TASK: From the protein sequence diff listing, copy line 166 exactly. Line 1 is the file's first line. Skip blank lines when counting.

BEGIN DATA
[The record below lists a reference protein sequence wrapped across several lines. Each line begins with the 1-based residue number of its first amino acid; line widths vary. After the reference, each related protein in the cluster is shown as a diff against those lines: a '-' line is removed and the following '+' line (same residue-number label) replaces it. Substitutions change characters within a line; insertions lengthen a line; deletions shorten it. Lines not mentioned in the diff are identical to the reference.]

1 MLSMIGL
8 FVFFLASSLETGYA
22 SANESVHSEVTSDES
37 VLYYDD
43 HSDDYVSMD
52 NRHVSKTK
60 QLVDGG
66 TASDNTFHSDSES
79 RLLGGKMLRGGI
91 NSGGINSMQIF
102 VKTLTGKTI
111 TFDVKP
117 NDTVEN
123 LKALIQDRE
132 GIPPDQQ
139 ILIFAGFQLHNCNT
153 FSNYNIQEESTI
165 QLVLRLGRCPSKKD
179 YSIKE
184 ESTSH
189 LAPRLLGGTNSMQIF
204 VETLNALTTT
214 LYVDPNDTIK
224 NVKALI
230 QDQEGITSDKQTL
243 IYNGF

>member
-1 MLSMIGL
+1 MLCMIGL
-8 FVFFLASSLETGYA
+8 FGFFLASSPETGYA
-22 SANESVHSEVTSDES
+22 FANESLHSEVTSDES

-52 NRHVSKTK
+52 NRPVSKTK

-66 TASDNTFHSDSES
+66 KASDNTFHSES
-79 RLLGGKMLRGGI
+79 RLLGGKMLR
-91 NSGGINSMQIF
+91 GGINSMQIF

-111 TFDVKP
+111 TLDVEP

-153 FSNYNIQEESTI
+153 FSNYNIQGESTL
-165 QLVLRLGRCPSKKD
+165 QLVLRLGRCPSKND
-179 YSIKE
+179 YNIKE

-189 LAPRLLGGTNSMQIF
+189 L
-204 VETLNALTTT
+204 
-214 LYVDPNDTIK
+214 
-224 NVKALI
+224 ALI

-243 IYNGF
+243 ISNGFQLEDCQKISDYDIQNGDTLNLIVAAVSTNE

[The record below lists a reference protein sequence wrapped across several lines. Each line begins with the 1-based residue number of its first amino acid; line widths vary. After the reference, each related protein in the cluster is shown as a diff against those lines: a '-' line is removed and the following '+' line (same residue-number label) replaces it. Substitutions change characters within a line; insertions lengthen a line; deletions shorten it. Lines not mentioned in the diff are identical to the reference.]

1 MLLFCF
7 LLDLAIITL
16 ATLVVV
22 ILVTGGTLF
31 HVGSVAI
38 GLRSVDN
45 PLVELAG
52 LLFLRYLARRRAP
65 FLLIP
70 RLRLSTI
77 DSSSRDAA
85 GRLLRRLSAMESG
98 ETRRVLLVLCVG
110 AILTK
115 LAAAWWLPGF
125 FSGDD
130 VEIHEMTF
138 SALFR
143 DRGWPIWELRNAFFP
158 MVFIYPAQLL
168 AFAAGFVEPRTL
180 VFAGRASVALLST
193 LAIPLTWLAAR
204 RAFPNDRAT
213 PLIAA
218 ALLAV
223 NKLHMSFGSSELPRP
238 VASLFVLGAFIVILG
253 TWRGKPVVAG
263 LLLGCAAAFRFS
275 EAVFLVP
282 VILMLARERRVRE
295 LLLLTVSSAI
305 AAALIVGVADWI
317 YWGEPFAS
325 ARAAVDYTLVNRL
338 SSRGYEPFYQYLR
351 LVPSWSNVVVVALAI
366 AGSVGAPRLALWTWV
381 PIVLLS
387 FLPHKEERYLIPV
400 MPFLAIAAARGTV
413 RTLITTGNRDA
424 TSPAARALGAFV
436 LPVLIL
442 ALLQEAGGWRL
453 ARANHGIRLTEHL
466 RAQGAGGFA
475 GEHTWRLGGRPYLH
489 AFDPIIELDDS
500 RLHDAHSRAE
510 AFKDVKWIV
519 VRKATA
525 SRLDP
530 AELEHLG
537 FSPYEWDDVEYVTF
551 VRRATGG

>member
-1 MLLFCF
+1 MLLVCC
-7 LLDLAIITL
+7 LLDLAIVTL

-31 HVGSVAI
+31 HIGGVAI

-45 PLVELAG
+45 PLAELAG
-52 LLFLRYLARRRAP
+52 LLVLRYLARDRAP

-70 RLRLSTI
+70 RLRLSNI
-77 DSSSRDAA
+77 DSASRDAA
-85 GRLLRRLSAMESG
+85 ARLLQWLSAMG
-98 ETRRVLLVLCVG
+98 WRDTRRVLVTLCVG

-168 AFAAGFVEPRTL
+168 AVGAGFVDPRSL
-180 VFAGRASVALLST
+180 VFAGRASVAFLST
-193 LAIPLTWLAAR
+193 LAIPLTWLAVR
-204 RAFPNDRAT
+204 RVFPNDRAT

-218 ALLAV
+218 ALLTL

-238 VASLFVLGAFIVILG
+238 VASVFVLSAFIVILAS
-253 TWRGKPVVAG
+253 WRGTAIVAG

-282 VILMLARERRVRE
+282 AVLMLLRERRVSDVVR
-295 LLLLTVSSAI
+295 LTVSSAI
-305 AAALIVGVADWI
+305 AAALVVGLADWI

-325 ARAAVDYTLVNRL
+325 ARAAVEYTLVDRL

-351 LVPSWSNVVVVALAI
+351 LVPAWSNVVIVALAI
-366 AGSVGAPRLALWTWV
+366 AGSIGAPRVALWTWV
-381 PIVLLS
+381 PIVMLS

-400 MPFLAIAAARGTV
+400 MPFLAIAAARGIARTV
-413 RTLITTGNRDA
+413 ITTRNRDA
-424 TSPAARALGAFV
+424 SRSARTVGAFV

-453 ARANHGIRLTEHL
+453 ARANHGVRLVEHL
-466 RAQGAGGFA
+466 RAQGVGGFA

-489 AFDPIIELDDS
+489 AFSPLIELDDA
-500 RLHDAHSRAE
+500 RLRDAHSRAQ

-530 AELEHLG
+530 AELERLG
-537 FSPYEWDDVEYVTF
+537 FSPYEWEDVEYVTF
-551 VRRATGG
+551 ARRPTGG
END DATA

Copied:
-400 MPFLAIAAARGTV